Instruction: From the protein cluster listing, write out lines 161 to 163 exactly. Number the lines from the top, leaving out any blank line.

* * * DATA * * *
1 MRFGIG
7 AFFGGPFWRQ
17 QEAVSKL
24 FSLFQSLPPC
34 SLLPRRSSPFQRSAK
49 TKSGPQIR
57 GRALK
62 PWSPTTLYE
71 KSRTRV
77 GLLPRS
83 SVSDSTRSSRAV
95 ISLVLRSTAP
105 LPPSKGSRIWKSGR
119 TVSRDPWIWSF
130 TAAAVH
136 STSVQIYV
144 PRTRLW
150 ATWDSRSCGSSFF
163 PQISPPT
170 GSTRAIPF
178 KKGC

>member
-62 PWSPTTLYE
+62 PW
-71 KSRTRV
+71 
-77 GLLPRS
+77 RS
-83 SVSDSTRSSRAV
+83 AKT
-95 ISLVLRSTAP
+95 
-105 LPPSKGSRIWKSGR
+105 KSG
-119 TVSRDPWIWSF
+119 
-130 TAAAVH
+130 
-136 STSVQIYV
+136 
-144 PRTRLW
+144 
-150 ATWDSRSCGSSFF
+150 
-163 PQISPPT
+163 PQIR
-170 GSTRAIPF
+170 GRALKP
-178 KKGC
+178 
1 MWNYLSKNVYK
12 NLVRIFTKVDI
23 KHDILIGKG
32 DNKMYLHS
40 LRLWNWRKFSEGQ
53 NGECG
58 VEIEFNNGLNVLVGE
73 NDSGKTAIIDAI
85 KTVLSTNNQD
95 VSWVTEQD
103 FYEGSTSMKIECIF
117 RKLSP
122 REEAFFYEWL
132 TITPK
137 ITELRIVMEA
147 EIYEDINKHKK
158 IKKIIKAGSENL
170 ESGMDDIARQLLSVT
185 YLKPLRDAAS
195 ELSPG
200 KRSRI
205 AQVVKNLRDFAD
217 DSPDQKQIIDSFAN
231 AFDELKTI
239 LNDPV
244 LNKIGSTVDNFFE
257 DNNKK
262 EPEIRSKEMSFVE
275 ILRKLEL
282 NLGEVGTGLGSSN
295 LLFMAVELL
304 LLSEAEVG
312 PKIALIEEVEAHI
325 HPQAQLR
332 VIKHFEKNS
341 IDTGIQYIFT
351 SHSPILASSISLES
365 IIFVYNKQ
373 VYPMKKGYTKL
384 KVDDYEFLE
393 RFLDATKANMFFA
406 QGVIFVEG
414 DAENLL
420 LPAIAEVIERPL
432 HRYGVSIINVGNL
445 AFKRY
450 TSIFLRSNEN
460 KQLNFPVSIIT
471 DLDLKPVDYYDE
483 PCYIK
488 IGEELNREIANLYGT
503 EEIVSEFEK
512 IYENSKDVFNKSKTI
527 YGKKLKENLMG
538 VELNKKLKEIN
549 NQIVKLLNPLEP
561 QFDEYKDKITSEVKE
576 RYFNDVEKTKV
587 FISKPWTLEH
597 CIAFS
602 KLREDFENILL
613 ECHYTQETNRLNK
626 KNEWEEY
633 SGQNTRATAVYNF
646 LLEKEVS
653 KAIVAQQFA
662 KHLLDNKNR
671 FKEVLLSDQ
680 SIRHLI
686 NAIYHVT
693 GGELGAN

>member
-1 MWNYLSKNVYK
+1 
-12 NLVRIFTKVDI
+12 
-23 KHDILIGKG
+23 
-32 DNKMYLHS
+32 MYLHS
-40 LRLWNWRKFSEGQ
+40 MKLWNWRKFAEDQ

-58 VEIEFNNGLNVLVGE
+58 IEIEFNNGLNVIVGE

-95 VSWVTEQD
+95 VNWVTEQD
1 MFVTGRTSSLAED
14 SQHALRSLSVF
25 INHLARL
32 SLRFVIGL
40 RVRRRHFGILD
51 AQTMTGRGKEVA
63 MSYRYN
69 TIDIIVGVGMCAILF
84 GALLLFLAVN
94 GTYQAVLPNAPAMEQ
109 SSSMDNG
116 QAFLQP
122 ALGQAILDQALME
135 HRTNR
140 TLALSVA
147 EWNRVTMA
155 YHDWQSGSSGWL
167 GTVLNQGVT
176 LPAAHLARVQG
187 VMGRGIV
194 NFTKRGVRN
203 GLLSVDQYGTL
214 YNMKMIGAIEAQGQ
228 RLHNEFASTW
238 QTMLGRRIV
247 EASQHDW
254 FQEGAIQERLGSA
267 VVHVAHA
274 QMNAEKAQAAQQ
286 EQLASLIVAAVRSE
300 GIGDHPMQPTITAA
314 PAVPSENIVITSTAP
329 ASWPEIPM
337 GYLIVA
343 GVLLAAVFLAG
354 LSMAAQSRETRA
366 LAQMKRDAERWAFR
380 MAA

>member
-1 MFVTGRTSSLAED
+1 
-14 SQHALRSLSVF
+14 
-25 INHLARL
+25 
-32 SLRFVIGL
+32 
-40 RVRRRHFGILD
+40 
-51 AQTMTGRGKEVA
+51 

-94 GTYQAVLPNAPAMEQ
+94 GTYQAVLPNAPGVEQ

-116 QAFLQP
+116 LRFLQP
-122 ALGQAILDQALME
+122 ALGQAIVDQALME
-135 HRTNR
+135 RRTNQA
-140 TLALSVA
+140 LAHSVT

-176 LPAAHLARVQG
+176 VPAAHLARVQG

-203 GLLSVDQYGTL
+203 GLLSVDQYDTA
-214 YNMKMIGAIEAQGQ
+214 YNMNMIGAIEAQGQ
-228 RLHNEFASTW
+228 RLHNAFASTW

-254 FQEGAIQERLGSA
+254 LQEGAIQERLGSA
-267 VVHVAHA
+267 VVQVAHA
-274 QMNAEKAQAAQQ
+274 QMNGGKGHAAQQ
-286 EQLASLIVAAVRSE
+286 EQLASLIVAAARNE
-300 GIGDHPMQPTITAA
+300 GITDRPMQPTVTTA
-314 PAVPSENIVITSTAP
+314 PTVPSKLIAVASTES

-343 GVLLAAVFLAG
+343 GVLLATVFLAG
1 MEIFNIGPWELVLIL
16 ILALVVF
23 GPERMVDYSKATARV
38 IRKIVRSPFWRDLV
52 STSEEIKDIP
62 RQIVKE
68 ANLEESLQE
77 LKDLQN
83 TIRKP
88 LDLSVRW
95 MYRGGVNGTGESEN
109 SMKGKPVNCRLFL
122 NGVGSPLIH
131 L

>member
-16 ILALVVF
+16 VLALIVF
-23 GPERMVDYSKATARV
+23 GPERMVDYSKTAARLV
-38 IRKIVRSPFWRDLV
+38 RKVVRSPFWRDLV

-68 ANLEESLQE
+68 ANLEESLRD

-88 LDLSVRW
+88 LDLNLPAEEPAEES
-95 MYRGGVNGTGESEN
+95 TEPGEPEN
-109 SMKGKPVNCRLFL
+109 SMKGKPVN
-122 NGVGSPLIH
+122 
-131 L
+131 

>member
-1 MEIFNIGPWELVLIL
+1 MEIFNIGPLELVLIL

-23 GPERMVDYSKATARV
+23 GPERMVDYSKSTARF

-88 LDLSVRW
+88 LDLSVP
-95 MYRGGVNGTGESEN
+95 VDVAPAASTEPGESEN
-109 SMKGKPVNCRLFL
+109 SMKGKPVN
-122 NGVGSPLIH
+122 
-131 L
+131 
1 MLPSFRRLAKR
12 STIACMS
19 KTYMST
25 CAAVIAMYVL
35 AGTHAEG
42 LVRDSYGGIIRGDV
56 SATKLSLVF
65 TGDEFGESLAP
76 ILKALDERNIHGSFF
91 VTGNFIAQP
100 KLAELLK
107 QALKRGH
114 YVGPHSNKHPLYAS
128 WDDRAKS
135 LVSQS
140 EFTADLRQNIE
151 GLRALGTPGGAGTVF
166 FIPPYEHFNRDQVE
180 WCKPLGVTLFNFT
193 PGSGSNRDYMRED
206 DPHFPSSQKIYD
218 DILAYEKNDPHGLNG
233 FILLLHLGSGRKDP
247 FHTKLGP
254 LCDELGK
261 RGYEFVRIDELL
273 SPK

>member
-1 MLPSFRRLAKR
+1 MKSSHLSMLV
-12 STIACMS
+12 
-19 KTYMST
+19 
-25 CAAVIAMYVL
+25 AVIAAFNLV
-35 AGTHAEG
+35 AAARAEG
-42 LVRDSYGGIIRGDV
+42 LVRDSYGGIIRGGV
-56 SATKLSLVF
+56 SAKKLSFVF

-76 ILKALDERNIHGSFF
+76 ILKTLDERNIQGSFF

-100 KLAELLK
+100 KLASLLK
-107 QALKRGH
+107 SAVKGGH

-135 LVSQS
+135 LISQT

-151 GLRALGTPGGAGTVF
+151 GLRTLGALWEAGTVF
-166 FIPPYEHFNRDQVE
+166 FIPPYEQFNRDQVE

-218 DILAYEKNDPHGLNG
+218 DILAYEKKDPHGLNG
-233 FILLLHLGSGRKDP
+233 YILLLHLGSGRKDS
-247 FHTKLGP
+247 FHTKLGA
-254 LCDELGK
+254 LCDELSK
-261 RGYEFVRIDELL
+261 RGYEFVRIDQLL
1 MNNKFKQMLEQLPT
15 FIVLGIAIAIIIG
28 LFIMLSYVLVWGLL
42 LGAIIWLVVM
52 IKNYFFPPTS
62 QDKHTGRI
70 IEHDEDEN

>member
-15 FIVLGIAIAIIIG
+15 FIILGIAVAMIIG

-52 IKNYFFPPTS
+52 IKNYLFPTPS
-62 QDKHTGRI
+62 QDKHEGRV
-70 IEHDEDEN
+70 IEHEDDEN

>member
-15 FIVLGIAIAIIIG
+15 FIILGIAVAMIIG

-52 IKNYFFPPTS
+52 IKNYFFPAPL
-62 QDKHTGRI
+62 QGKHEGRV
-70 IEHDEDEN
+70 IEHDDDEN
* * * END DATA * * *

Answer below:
238 QTMLGRRIV
247 EASQHDW
254 FQEGAIQERLGSA